Our nation’s adult education system is working toward preparing our students to be college- and career-ready, to prepare them not just for a job, but a good job, then a better job and, ultimately a career. We are responding to the growing demand from employers for employees with strong essential (soft) skills, as well as strong foundational academic skills. Adult educators are aware of the urgency for students to move further faster in their attainment of skills and educational credentials, to enable them to meet both their own and employers’ needs in a timely manner.
However, to transform our nation’s workforce, it is essential that employers become engaged as our partners. Engaged employers are those that invest in their prospective and incumbent employees through tuition assistance and paid release time to participate in education and training programs; that encourage those without a high school diploma to persist in obtaining an equivalency diploma by offering incentives; and who offer hope and employment opportunities to unemployed individuals who succeed in pursuing, persisting and passing a high school equivalency (HSE) test. If employers in key sectors were to offer advanced job opportunities that often double or triple the wage of entry-level jobs for those who persist and earn an HSE diploma (or even just required an HSE diploma for employment), I strongly believe the educational attainment levels of our nation’s working-age population would soar.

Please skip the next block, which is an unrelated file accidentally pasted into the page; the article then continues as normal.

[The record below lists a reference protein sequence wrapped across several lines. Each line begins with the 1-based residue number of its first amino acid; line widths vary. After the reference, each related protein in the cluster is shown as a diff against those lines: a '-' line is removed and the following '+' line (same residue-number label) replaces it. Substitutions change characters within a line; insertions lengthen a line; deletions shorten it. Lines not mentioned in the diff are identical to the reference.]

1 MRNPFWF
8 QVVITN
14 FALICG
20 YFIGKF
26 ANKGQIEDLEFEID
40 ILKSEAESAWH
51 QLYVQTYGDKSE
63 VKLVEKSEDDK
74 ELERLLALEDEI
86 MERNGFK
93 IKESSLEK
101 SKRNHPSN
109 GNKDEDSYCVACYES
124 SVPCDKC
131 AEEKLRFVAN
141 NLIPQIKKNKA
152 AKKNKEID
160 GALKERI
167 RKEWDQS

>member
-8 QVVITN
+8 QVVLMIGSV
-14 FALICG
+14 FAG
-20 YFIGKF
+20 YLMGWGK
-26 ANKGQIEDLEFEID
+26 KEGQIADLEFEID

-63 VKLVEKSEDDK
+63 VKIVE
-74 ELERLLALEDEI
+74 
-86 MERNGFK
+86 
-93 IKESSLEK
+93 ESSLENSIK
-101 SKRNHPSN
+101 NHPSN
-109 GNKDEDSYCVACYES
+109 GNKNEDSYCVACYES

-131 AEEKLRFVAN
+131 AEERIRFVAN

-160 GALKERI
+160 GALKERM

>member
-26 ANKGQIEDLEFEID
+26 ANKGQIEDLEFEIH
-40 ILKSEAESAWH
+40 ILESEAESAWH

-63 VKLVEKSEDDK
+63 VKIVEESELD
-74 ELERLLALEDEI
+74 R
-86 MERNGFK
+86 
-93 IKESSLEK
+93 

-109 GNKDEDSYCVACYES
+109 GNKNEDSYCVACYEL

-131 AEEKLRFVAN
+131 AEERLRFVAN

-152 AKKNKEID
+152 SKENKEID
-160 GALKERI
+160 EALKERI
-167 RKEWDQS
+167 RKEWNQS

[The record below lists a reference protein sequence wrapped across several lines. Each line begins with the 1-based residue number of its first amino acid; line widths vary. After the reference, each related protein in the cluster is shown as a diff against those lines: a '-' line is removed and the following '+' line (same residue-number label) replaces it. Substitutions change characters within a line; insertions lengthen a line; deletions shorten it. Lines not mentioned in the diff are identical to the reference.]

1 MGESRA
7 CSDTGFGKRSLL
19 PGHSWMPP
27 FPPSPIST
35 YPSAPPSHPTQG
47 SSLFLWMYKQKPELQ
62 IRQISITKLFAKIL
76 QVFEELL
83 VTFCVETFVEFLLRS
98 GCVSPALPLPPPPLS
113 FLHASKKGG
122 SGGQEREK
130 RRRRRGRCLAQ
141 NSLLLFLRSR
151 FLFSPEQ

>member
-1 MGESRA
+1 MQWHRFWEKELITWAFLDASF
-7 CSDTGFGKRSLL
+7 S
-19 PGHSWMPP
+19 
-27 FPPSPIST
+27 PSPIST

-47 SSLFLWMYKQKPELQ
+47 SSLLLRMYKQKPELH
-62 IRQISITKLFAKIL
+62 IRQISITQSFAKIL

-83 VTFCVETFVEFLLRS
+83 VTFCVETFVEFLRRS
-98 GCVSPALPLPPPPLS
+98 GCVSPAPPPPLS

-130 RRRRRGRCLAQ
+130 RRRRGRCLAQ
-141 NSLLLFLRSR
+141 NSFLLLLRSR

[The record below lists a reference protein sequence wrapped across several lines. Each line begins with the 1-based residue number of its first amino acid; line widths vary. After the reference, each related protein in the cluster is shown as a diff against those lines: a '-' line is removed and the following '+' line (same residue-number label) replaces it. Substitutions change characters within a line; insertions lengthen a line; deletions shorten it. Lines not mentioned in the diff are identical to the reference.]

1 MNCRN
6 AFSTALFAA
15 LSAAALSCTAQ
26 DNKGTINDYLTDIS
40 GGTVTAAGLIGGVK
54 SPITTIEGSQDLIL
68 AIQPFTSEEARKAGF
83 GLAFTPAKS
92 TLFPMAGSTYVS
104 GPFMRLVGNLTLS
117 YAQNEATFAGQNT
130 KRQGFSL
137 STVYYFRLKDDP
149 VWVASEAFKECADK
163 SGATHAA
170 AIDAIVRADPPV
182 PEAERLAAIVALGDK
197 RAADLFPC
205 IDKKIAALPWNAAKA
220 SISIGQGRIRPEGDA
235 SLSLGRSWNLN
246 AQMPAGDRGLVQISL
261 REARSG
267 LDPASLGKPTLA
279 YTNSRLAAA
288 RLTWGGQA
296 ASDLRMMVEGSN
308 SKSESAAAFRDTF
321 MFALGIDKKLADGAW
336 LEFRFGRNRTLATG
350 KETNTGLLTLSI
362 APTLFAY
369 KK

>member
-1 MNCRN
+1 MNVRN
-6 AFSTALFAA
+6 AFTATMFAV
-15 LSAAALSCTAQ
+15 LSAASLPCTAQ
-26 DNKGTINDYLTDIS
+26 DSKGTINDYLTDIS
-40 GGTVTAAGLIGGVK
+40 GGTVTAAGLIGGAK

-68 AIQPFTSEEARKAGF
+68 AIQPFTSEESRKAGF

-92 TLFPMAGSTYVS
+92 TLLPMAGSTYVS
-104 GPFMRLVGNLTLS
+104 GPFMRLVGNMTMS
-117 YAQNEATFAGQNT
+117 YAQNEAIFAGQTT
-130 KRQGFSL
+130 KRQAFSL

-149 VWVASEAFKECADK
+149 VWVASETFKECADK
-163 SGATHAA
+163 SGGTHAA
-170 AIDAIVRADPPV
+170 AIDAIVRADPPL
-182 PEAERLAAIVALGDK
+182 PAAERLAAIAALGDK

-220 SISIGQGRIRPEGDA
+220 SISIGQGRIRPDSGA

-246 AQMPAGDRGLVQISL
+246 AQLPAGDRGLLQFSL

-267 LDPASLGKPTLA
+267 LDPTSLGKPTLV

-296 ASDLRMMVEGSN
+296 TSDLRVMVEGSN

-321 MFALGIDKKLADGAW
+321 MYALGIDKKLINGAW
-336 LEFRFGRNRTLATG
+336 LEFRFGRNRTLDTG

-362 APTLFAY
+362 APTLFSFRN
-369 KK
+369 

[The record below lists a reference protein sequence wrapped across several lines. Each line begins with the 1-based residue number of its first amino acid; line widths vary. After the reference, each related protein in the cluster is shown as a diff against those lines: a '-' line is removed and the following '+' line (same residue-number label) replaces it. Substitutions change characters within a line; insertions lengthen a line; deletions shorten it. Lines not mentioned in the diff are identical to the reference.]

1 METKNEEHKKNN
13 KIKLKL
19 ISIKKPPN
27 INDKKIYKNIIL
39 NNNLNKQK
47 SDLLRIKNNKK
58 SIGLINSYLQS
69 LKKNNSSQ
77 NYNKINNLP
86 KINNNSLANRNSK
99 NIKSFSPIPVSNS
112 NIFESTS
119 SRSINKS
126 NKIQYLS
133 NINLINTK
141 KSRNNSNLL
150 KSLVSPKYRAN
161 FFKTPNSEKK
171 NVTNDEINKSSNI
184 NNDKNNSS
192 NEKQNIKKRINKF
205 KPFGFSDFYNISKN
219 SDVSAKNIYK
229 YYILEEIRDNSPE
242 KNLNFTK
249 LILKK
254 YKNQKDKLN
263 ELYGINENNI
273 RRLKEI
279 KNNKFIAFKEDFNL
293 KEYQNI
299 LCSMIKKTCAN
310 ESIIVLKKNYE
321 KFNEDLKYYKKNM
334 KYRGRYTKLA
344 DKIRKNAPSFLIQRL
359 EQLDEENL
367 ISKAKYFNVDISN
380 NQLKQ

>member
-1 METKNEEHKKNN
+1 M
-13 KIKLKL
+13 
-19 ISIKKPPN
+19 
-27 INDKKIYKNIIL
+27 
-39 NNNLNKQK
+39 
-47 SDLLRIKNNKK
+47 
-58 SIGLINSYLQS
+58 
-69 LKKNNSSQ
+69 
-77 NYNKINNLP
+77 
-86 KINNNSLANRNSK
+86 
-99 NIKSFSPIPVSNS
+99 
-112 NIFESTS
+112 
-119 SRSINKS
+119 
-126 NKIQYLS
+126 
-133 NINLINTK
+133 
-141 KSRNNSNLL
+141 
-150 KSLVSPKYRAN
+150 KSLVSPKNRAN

Another significant solution to solving this competitive skills crisis rests with our public policymakers, most notably our health and human services administrators. We must consider entitlement reform as a key strategy. Our nation’s safety net was intended to serve as a trampoline, equipping individuals with the skills and supports needed to propel them to college and/or careers, rather than a hammock, allowing individuals to rely solely upon government aid. There is a disincentive created by the dollar value of doing nothing. Studies indicate that an individual who stays home and receives the full gamut of public benefits is estimated to “earn” the equivalent of roughly $15 an hour. As a result, prospective students (and employees) without high school diplomas (or equivalencies) fall prey to a cultural apathy fueled by the pervasive and not-poorly-founded attitude of, “Why bother getting a HSE and going to work for minimum wage when I can stay home and receive benefits nearly twice that amount?” Furthermore, single parents face this same dilemma, while adding the substantial expense of childcare into consideration when weighing the benefits of increased educational attainment. Thus, the generational cycles of under-education, underemployment, poverty and reliance upon government assistance continue.